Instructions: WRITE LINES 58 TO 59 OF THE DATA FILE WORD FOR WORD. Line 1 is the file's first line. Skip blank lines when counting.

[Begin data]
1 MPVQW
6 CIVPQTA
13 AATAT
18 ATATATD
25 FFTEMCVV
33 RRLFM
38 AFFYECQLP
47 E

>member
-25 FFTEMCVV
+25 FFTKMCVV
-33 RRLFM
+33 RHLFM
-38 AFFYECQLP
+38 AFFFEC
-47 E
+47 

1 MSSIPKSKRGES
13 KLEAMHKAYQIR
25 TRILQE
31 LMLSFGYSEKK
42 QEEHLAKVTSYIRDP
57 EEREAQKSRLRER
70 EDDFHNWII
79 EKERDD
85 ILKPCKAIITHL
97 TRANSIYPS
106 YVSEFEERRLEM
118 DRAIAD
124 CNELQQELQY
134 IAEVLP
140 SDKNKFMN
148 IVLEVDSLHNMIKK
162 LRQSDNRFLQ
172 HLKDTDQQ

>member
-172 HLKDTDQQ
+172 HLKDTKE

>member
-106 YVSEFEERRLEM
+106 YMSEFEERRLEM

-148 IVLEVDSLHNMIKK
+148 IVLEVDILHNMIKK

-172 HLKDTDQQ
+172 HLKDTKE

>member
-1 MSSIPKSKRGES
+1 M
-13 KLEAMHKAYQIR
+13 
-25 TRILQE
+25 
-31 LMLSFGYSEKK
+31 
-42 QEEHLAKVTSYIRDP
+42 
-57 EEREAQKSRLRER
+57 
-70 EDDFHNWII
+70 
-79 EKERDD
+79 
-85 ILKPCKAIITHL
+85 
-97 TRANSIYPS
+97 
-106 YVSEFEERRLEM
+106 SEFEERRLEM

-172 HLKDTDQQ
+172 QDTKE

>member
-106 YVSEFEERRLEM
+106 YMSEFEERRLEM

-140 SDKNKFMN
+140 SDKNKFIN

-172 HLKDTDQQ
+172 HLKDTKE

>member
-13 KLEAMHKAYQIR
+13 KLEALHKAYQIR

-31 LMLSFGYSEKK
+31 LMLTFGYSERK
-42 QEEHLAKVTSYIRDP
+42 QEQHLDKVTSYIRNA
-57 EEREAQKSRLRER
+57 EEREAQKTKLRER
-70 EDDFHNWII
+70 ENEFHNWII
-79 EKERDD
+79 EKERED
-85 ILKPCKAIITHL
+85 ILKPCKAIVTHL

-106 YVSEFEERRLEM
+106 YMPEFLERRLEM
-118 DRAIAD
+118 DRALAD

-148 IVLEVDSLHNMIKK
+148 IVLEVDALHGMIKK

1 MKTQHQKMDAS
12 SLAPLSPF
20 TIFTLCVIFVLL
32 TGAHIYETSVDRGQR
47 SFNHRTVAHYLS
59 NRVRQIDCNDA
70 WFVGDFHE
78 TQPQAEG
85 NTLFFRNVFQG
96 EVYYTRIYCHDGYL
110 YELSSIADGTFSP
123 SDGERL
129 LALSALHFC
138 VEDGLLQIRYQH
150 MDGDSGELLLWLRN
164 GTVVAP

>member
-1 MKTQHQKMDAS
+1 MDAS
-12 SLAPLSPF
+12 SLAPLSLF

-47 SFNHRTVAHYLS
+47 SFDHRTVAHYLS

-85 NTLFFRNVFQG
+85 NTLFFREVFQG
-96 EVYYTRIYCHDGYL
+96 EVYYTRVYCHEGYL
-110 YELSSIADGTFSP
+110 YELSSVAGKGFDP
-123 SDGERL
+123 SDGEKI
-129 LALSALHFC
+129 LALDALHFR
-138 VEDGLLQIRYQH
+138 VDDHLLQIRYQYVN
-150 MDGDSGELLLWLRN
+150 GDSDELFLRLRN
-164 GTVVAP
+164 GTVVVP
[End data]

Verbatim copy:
+57 
-70 EDDFHNWII